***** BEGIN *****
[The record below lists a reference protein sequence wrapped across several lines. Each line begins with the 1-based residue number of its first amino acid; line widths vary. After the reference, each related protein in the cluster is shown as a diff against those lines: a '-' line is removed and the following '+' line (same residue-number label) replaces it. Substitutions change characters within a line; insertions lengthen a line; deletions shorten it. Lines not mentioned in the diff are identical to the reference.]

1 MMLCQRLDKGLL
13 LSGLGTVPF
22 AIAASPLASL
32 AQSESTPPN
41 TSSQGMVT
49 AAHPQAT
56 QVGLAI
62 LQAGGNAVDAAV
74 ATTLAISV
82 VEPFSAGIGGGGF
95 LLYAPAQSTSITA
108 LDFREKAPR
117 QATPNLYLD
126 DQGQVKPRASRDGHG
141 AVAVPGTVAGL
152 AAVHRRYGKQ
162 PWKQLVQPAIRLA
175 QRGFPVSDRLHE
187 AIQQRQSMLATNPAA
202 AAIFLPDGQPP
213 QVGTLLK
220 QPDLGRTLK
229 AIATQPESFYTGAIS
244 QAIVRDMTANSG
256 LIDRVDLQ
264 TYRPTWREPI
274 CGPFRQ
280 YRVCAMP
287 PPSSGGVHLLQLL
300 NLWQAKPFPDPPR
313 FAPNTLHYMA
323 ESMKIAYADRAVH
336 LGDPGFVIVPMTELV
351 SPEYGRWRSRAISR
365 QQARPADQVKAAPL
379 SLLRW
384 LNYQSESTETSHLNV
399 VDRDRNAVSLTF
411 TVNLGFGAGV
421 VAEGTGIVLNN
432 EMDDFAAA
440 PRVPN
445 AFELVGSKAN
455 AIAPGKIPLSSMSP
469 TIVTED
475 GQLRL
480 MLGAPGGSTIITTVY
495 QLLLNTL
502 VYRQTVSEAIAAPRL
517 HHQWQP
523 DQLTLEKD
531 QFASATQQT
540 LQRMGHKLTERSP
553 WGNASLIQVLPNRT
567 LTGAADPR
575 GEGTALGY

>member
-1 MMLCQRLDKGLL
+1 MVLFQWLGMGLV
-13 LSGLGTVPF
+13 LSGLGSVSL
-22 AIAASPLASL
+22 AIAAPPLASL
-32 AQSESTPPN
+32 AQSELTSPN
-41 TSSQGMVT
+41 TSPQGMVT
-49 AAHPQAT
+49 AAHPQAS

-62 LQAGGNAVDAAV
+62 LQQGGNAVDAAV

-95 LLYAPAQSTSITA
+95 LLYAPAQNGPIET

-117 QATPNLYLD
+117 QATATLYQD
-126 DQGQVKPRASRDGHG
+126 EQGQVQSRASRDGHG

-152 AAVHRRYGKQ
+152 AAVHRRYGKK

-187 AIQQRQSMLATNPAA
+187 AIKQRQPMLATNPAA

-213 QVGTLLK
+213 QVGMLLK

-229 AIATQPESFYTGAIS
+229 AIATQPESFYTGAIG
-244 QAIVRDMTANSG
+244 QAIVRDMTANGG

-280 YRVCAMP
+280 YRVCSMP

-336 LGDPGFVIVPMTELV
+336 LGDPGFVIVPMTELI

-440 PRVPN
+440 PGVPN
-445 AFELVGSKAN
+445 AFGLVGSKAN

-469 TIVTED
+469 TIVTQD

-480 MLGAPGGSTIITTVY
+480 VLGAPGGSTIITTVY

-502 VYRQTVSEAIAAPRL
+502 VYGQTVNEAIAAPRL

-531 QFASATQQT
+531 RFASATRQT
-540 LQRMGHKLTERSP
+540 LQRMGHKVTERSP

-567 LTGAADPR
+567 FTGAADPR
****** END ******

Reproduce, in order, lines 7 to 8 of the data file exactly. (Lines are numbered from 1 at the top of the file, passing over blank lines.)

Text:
49 AAHPQAT
56 QVGLAI